1/4 cup sugar + 3/4 cup sugar

1/2 cup cold water

2 packets unflavored gelatin

1/2 cup strawberry juice (from crushed berries) + additional water

grated rind of 1 orange

2 tablespoons lemon juice

3 cups heavy whipping cream

Hull and slice strawberries, then crush with a fork.  Place in a bowl and stir in 1/4 cup sugar. Set aside for a few minutes to allow the sugar to draw the juice out of the berries.

Put the cold water in a small bowl and sprinkle the gelatin on top of the water. Let sit for at least a minute.

Drain crushed strawberries, reserving the strawberry juice. Measure the juice and add additional water to make 1/2 cup liquid. Put the juice and water in a pan and bring to a boil. Stir in the gelatin mixture. Continue stirring until completely melted. Stir in  3/4 cup sugar, the grated orange rind, and lemon juice; immediately remove from heat. Set aside.

Put the whipping in a mixing bowl and beat until stiff peaks form. Set aside.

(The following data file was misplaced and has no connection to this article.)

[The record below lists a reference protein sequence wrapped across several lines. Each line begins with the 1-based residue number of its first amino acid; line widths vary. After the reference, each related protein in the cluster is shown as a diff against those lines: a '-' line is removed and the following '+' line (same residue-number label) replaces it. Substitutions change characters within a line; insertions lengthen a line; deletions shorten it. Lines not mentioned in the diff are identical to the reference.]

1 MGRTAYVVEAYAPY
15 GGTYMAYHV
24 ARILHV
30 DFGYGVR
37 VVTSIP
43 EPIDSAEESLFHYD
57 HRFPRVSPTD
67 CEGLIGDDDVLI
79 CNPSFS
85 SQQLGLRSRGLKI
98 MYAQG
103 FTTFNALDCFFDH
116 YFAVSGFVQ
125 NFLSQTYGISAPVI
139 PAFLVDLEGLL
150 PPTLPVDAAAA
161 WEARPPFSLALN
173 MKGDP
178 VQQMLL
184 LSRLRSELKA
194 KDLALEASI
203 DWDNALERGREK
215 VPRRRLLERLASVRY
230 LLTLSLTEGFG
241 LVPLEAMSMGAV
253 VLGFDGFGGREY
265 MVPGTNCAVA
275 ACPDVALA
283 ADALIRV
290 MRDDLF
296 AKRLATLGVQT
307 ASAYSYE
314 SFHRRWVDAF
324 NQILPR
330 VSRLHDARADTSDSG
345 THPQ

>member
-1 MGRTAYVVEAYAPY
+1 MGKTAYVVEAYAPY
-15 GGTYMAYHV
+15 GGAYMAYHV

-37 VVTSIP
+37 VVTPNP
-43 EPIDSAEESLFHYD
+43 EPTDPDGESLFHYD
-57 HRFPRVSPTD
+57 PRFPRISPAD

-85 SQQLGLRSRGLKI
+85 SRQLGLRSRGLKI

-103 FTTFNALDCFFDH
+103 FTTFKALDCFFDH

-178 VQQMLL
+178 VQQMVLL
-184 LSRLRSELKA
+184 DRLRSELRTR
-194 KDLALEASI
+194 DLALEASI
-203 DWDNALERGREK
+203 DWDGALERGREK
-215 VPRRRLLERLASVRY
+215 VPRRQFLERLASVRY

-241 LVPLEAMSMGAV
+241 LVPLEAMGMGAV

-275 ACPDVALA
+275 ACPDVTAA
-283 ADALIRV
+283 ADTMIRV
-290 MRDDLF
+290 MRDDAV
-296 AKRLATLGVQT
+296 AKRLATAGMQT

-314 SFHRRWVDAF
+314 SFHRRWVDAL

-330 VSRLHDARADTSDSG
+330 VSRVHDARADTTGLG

Set the pan with the gelatin mixture in a larger pan that contains cold water and ice cubes. Stir the gelatin mixture until it begins to thicken. Then gently fold the gelatin mixture into the whipped cream, one third at a time.

This recipe makes 7 – 8  cups – and would work nicely in a 9-10 cup mold. Arrange the crushed strawberries in the bottom the mold  and then spoon the whipped cream mixture into the mold. (Or use individual molds or ramekins. If individual molds are used, divide the strawberries and whipped cream mixture across the molds.). Chill in the refrigerator until firm (at least two hours).

To serve, quickly dip the mold in hot water, then gently slide the Strawberry Charlotte onto serving plate.  If ramekins are used, may be served without unmolding, if desired.